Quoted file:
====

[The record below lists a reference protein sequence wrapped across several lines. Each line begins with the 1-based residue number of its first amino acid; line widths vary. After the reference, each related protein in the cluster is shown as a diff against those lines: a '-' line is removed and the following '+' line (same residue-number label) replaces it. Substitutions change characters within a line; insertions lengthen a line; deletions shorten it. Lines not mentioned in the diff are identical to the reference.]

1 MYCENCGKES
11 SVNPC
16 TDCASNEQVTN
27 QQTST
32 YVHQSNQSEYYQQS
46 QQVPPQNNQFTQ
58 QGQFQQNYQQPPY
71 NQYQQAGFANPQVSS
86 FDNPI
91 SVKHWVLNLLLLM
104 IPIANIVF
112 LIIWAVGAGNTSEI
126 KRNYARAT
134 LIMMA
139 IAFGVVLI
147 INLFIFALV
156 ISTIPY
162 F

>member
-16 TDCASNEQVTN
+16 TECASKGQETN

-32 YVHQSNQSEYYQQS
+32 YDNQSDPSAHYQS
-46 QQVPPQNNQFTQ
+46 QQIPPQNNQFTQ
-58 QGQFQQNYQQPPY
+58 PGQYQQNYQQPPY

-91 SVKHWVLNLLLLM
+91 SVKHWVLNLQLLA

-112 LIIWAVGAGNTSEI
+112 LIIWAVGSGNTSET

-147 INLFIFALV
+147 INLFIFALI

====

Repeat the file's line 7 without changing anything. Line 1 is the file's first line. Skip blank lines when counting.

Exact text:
46 QQVPPQNNQFTQ